Stabenow with shirtStabenow recently convened a Senate Agriculture Committee hearing to examine the job-creation potential of bio-based manufacturing in Michigan and across the country.  From car parts to cleaning products, soaps, insulation, plastics, foam goods, and fabrics, bio-based products are finding their way into a wide variety of sectors in our economy.  Now Stabenow’s Grow it Here, Make it Here initiatives would help this emerging industry expand and grow throughout the state, and the country.

Michigan innovators and entrepreneurs are processing Michigan-grown crops such as wheat, sugar, corn and soy for use in advanced manufactured goods across the state.  Bio-based manufacturing is a key sector of Michigan’s agriculture industry.  Agriculture is Michigan’s second largest industry, supporting one out of every four Michigan jobs.

Using American-grown bio-based products displaces foreign petroleum, reducing the nation’s dependence on foreign oil.  This redirects investment into domestic operations rather than sending wealth abroad (often to nations hostile to America’s interests) and strengthens American manufacturing and agriculture. Currently, bio-based products represent 4% of the market for the plastic and chemical industries, replacing petroleum based products. Recent U.S. Department of Agriculture analysis puts the potential market share of bio-based plastic and chemical products in excess of 20% by 2025 with adequate federal policy support. Studies show that if that 20 percent threshold is realized, it would create more than 100,000 American jobs.  Other forms of bio-based manufacturing would create even more.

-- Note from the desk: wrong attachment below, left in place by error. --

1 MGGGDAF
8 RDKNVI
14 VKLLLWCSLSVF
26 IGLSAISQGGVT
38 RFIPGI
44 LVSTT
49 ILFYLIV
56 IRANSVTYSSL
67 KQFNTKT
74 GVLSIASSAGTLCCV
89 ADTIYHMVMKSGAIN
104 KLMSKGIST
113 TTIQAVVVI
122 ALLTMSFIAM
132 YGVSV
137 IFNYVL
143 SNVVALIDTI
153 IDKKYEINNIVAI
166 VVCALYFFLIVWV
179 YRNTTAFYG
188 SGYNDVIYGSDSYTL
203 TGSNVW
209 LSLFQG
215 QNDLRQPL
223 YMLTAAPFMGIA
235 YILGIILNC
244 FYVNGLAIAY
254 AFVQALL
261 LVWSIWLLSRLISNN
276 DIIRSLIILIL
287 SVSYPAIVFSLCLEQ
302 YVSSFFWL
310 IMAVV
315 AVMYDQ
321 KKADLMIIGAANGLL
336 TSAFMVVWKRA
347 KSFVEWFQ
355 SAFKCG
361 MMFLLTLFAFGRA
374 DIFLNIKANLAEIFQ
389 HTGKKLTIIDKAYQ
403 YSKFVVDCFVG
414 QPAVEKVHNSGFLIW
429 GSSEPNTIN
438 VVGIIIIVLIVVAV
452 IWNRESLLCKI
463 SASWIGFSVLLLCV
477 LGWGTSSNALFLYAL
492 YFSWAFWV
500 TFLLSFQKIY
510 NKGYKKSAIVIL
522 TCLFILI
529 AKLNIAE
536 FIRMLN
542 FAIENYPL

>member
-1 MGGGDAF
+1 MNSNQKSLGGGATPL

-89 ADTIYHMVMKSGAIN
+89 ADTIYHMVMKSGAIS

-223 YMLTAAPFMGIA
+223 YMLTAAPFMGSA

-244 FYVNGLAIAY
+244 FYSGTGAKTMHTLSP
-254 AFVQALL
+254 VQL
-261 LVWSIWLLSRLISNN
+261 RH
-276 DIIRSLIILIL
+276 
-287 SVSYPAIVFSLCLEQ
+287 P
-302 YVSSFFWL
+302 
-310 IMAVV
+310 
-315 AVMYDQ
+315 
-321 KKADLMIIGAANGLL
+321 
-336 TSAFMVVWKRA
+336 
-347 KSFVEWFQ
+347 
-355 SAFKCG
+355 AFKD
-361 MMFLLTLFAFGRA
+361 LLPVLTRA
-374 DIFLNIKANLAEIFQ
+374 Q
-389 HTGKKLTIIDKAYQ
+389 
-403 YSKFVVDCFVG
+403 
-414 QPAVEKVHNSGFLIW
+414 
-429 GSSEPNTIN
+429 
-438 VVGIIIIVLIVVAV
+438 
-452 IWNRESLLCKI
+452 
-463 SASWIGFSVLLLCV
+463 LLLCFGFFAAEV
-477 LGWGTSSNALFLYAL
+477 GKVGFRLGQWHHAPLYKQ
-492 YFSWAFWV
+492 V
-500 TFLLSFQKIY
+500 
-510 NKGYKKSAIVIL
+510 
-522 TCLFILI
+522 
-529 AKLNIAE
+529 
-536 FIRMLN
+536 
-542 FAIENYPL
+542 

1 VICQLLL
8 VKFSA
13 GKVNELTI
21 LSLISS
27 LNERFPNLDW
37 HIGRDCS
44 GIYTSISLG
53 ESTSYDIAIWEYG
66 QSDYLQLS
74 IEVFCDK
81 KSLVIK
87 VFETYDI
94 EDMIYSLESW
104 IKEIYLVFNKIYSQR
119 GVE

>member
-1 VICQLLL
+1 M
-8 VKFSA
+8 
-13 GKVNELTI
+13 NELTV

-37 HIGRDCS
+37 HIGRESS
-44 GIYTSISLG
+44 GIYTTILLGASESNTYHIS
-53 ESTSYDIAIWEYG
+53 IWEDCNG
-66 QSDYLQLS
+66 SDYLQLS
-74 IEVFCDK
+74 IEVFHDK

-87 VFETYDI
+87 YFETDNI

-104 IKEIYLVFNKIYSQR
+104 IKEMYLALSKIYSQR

Written by U.S. Senator Stabenow and Kettering University sources
Contact: 810-762-9533
pmroczek@kettering.edu